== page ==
Home January 2011 Karen Green’s Kitchen

Karen Green’s Kitchen

We call upon comfort foods in January. This is another tradition. We’ve been through the rush and demands of the holiday season. Too much food and drink. Too many late hours, spent shopping, cooking, driving around and standing in lines.

Though, yes, we have memories, wonderful memories, of sharing these days with our loving family and friends. Yes, we have memories of latkes and lekakh.
A few months ago, I briefly alluded to a dinner entrée my talented cook and daughter prepared. I received several emails from loyal OCJL readers, requesting this recipe. Yes, I did send it on. As I considered this column theme, I thought there are many more readers who would enjoy her Braised Short Ribs.
The menu I propose for a cozy, warming-to-the-heart winter’s dinner follows. May this January and new year bring you and your loved ones much comfort.

Mixed Baby Greens with Simple Balsamic Salad Dressing (dressing recipe follows)
Challah (preferably the seeded variety)
Braised Short Ribs (recipe follows)
Carrot Mold (recipe follows)
Oven Roasted Potato Wedges (pre-tossed with olive oil, Kosher salt, pepper and thyme), Herb Mashed Potatoes (your choice of mild herb), or your favorite flat noodles, tossed with olive oil
My mother’s favorite Lemony Lemon Cake (refer to OCJL September 2010)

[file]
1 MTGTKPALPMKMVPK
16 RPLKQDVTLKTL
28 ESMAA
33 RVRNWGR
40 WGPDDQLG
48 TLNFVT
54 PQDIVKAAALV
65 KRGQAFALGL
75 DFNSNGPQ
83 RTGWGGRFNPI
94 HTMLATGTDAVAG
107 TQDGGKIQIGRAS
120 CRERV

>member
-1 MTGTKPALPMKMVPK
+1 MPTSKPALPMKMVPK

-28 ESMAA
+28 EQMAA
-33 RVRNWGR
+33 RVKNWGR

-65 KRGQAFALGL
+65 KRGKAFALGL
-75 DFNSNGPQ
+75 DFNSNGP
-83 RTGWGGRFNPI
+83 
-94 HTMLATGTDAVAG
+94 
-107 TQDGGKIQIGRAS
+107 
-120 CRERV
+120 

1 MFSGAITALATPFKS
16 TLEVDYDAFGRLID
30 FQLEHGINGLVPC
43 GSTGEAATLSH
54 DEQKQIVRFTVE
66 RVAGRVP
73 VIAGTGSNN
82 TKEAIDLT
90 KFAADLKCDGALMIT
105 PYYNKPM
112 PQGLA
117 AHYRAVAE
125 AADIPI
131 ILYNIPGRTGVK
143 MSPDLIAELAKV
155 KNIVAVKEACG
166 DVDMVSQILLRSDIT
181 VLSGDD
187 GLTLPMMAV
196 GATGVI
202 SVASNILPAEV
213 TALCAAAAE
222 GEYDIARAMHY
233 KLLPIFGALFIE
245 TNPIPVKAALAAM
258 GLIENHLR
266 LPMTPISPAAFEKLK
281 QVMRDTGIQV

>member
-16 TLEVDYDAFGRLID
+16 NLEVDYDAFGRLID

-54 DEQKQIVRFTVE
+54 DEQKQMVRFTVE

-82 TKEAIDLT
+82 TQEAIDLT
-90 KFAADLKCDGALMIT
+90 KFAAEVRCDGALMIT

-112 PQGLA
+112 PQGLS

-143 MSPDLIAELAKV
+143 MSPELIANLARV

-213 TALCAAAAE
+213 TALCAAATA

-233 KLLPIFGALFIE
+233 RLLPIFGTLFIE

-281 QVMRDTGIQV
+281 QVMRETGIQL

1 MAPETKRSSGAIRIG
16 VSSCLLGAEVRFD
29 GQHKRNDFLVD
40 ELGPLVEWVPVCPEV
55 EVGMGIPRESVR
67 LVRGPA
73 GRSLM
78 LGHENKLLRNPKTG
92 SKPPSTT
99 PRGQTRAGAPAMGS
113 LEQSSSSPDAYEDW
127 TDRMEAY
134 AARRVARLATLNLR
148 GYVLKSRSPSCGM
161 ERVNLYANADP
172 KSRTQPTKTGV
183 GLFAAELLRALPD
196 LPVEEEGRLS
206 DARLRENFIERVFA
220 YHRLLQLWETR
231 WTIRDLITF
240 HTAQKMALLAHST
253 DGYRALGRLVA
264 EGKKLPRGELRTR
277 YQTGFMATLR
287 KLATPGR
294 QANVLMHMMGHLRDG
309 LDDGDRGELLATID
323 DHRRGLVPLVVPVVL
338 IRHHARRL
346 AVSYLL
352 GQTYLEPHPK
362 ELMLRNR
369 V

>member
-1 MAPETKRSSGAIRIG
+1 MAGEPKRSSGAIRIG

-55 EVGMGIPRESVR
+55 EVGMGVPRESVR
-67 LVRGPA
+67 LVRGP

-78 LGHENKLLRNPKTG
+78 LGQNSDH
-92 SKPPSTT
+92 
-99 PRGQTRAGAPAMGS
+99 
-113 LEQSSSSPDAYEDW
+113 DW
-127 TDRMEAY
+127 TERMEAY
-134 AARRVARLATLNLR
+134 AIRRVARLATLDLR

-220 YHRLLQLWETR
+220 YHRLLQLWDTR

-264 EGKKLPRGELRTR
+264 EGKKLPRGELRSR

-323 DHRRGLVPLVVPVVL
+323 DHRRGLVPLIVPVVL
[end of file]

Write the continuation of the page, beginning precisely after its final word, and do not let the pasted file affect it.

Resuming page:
Braised short ribs, scented with aromatic thyme and garlic and simmered with a robust sauce of pureed tomato, carrots, celery and onion, and with red wine and beef stock, will fill your home with the perfume of family love. You can simmer this in the oven or stove-top. Since it is a long simmering process, I prefer to do this in the oven, so that I do not have to worry about the liquid absorbing too much and then drying up on the bottom of my Dutch oven. If you prefer stove-top simmering, lightly cover and occasionally stir.

Four pounds short ribs (approximately ten ribs)
Approximately five tablespoons olive oil
Kosher salt and ground black pepper, to taste
One medium onion, chopped
One half head garlic, peeled and chopped
Two carrots, scraped and chopped
Three large ribs celery, trimmed and chopped
One large tomato, sliced into eighths
Many sprigs of fresh thyme, to taste (for cooking and for garnish)
Two cups beef stock (There are many varieties, including organic, available at our local markets.)
Cooked pasta of your choice.  I prefer bow ties. My daughter prefers polenta.

Place short ribs on a tray and rub olive oil, salt and pepper into them. Heat a large Dutch oven very hot, add a little olive oil and brown ribs on all sides.  Remove ribs to the tray and set aside. Place onion, garlic, carrots, celery and tomato in a food processor and chop until the veggie mixture becomes smooth.
Clean Dutch oven, if necessary, then heat over medium, adding about three tablespoons olive oil, plus a nice size amount of thyme sprigs. Flavor the olive oil with the thyme, then add the processed vegetables and cook